2011 Lincoln MKZ HybridEnlarge Photo
EV pricing needs to come down. Ford had a better idea, pricing the 2011 Lincoln MKZ Hybrid the same as the non-hybrid MKZ. In fact, company executives were surprised at the consumer acceptance of the MKZ Hybrid – which far exceeded their projections. It all goes to show that Americans want fuel-efficient hybrids – and will buy them if the price (and other considerations are right). EVs need to go the same route if they’re to gain widespread consumer acceptance. Federal and state incentives help, but electric cars are still expensive – maybe too expensive for a great number of American families.
Americans (including politicians) have to stop yin-yanging about oil. We’re really schizophrenic in this country, worrying about the cost of oil and rushing to buy more fuel-efficient cars when gasoline gets to the $4 per gallon price and then ditching those wheels in favor of bigger and more fuel-thirsty vehicles as soon as prices go down. We’re either serious about getting independent of foreign oil – including choosing EVs in much larger numbers – or we’re not. This doesn’t begin to touch the political aspects of our nation’s energy policy, and it’s certainly not meant to. All I know as a consumer is that I’m tired of the back-and-forth. Make a decision and go for it. Who’d pay more for an EV that doesn’t meet their needs if a gasoline-powered vehicle will do the job?
Battery replacement costs need to come down. EVs run on batteries, which eventually need replacement. Eight years or 100,000 miles is great for a battery warranty, but the batteries when they do need to be replaced are expensive. I’d expect advancements in battery technology to make them more efficient and to bring the cost down to come about in the next few years – hopefully long before consumers with batteries that need replacing have to go in to have that work done, though it's uncertain if the eight-year warranty is becoming a major issue in the marketplace (many Prius owners, for example, report no loss of performance even past the eight-year mark).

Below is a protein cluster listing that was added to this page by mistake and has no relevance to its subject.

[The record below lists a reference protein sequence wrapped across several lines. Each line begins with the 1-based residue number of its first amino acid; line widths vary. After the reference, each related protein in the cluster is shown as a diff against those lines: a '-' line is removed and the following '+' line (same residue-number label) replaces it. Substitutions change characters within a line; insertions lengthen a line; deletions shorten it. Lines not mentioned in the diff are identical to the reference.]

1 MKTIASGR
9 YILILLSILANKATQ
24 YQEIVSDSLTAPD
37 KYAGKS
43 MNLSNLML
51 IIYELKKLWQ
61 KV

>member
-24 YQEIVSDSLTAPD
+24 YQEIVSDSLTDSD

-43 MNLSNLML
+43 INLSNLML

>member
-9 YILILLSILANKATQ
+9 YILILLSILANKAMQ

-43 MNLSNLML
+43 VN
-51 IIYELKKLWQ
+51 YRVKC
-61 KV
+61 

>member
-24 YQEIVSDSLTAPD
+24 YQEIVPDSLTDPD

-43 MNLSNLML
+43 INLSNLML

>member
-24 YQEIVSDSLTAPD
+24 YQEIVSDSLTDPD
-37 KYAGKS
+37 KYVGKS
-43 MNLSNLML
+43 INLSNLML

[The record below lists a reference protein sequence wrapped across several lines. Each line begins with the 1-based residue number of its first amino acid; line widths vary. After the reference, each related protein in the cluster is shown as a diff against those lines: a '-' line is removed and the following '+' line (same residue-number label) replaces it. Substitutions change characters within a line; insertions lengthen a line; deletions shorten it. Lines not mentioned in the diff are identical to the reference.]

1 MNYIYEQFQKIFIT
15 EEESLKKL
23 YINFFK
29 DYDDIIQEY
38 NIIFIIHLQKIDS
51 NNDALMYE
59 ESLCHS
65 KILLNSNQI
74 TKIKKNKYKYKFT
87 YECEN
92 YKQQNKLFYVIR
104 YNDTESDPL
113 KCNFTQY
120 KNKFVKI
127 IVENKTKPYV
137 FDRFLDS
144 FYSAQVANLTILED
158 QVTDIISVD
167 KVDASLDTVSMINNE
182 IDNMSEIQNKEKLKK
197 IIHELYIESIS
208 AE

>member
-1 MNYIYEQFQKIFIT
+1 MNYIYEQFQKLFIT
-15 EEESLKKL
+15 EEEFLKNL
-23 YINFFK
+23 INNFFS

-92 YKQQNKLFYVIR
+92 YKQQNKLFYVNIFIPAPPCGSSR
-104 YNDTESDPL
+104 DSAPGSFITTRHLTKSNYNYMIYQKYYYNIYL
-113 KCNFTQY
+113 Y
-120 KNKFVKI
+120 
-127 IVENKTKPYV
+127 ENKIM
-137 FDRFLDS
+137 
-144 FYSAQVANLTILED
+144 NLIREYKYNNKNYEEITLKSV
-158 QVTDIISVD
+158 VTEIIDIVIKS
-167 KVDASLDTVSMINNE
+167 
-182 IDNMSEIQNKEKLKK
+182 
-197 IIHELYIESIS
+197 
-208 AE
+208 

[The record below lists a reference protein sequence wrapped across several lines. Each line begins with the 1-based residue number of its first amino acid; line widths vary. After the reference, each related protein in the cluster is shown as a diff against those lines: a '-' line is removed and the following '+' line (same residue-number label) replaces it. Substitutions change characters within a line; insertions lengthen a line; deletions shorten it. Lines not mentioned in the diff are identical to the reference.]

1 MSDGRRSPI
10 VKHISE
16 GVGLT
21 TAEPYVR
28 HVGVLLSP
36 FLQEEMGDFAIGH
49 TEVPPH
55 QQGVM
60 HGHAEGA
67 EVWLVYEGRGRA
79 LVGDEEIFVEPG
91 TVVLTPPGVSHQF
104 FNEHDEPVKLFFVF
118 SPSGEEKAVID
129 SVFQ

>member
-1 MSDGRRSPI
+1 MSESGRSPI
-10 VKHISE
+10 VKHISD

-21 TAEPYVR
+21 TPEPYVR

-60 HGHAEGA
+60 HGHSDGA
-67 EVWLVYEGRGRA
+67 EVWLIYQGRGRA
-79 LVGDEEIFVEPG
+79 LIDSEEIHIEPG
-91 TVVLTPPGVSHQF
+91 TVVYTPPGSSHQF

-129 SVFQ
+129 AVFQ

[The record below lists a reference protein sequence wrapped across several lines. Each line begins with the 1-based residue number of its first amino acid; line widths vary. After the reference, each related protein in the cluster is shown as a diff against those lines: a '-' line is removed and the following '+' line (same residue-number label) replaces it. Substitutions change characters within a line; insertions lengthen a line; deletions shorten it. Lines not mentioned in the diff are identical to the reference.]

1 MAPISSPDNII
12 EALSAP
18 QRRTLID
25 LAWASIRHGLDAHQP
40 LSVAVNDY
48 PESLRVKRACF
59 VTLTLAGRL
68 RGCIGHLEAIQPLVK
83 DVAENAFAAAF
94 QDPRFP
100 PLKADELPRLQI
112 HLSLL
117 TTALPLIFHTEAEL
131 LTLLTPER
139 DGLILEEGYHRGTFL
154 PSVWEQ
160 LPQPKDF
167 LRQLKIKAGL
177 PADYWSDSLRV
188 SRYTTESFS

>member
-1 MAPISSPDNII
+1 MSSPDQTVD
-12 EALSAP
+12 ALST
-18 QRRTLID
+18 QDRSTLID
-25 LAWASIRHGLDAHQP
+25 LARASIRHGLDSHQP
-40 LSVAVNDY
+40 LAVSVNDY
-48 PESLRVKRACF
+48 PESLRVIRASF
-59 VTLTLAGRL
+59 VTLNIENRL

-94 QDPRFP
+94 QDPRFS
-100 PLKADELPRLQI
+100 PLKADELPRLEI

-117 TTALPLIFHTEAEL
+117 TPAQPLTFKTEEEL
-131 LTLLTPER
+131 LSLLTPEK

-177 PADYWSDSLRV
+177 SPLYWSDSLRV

Are there other concerns? I’m sure there are, but I wanted to point out what the discussions have been around my own family dinner table about electric cars and how soon they’ll be widely adopted in this country. Oh, and our own thoughts on the matter? We’re seriously looking into whether a plug-in hybrid (PHV) makes sense for us now as a second vehicle. PHVs take the worry out about range anxiety, aren’t the ideal (EVs would be), but help get us to being energy-independent (and a cleaner environment) in the meantime.
FamilyCarGuide would like to know what you think about what it will take for EVs to go mainstream as family cars. Let us know in the comments section below.